I traveled to Tinton Falls, New Jersey over the weekend in order to interview my friend’s father, a WWII veteran who served in the Pacific from 1943 to 1946. I wanted some details for the next book in my WWII series, Christmastime 1944.
Tom had a modest, understated manner when describing his time in the war, a trait so common in that generation: you did your duty to the best of your ability, and didn’t complain about it. (He also talked a bit about his years as a NYC policeman – which included delivering four babies!)
With an occasional reference to the album on his lap, full of photographs, newspaper clippings, letters, and mementos, he described boot camp and then leaving from the Brooklyn Naval Yard on the U.S.S. Bennington, an aircraft carrier.
They sailed through Panama and stopped at Hawaii. In the album were the now classic WWII images of Hawaii: women in grass skirts dancing the hula, sailors with leis around
their necks posing against a tropical backdrop – just young boys, seemingly far too young to be in uniform. Then on to the Pacific.
Tom described being stationed at the gunnery, and how the kamikazes would often attack four at a time, two flying low, just above the water, two up high; one came so close that they saw the pilot’s face. “He came out of the clouds. If he had emerged another fifteen or twenty feet closer, I wouldn’t be here today.” And there were photographs in his album of night time kamikazes taking fire.
He described the typhoon off Okinawa in June, 1945 that snapped off the prow of their aircraft carrier, “bent it like a pretzel.”
Miraculously, no lives were lost. Besides the euphoria of having survived the typhoon, a surge of happiness filled the seamen– surely the battered ship meant they were going home!
But no. The ship was patched in the Philippines and continued on towards Japan.
After about two hours of reminiscing, it was time to let Tom take a rest. We would come back later to take a closer look at the photo albums.
At dinner that night, overlooking beautiful Tinton Falls, my friend and I wondered: what was it about WWII that so defined our parents’ generation? Why was that the topic of conversation they always wanted to talk about? After all, three years out of ninety-one years in her father’s long life seems a very short time.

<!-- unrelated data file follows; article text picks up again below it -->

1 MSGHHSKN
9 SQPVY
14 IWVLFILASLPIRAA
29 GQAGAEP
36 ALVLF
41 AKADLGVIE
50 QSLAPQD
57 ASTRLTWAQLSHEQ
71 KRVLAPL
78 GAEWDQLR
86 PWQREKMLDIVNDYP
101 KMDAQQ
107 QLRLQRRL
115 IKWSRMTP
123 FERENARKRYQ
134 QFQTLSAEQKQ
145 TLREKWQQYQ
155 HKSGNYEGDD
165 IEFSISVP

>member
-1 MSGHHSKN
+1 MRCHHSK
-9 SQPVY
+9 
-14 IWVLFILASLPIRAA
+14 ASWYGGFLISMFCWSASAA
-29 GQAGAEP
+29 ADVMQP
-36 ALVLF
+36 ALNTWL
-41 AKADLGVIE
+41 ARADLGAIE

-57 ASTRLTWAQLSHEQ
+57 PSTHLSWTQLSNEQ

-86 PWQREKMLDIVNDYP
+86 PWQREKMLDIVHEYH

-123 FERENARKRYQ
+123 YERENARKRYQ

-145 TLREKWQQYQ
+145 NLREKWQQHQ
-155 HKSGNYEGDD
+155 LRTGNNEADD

For my father, it was his time in the Army Airforce, as it was called back then, that was his favorite storytelling topic. We grew up with his tales of WWII, and now that I think of it, I don’t really have a clear idea of his life before or after the war. As with Tom, it’s as if those war years remained in color and sharp focus, fresh in detail and charged with emotion.
Was it because it was a pivotal point in their lives, the transition between boyhood and manhood? The jarring experience of being a 17- or 18-year old boy with his eye on the future, college, the girl next door, suddenly pulled into a cause larger than his dreams, into a world-wide conflict? Was it the strong camaraderie in life and death situations? The pride of having served a purpose higher than the one they might have chosen for themselves? An unspoken: I was there. I was part of something great. In a war of values, I fought on the side of good. And won.
Before leaving Tom and the assisted living place, my friend and I stopped by its library to drop off a set of my books. We noticed that there were several shelves reserved for books about WWII.
My friend recognized one of her father’s dining buddies, Eric, and introduced me to him. There he was, well into his nineties, with an atlas opened before him, the seat of his walker serving as a table. He was intently poring over a map of Italy, his finger slowly traveling up the map. He was British and I thought perhaps he had vacationed there, or maybe he was checking a fact from a book or conversation. We asked about his interest in Italy.
With a twinkle of pride in his eye, he looked up and smiled. “I was stationed in Italy, during the war.”